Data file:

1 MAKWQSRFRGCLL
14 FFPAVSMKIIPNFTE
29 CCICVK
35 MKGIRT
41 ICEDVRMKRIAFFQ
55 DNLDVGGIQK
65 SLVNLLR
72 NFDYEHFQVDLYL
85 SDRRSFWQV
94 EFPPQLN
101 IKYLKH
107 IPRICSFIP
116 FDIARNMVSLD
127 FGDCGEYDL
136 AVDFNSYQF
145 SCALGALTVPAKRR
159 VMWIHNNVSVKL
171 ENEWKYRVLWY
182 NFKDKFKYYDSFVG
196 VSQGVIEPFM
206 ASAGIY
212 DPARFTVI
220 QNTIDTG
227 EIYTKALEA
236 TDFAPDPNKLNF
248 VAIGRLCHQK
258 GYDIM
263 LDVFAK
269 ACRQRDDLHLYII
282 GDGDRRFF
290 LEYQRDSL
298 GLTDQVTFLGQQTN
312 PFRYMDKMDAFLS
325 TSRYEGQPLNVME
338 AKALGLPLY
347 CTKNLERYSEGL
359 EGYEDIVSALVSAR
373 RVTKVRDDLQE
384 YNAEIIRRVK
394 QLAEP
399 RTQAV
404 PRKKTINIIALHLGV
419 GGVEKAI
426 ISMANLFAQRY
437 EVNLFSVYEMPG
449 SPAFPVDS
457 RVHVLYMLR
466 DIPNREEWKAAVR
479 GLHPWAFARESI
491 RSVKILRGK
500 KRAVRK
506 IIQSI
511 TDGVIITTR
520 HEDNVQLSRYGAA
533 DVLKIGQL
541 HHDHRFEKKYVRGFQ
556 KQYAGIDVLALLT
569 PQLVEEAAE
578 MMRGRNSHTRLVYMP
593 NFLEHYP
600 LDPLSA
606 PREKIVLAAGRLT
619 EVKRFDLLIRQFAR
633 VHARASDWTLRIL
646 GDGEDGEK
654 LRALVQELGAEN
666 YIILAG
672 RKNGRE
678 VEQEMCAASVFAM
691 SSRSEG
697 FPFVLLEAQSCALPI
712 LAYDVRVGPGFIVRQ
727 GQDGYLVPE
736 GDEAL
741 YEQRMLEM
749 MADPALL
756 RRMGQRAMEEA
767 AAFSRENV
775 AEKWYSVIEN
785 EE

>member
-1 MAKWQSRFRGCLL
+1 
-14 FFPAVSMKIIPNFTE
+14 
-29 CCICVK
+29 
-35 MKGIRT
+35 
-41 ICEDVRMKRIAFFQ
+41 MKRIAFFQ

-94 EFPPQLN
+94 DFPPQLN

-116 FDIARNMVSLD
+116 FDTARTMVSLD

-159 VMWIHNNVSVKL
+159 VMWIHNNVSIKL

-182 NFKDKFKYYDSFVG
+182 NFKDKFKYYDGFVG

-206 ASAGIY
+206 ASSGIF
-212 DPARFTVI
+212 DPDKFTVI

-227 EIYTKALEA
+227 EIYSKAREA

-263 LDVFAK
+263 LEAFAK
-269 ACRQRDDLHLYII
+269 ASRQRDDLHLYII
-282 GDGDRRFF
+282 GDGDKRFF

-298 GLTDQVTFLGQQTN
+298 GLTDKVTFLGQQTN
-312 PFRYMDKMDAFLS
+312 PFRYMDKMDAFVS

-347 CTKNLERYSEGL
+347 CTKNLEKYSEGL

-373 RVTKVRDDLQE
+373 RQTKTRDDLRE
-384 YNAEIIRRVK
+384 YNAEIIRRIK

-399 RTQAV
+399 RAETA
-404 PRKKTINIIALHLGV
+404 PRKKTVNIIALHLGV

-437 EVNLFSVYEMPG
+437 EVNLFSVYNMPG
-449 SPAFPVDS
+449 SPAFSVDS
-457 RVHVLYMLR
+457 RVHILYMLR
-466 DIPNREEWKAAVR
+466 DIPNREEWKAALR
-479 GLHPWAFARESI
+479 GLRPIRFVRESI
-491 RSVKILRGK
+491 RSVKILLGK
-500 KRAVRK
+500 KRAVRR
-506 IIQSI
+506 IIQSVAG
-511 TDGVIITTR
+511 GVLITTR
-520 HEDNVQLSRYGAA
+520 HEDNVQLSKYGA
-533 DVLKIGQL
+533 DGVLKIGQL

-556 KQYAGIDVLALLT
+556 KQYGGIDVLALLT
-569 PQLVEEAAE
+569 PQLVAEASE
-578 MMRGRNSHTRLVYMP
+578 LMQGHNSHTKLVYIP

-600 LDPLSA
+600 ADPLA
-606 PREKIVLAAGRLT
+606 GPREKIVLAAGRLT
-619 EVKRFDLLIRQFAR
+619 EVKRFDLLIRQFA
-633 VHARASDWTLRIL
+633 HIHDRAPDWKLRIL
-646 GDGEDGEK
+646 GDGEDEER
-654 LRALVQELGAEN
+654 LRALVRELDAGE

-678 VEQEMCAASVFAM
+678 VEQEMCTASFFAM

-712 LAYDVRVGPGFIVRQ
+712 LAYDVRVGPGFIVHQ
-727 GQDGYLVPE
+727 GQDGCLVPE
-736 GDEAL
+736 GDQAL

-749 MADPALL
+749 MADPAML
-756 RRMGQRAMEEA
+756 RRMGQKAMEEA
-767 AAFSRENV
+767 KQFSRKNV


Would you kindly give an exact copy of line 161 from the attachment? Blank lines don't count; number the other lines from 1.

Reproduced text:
+633 HIHDRAPDWKLRIL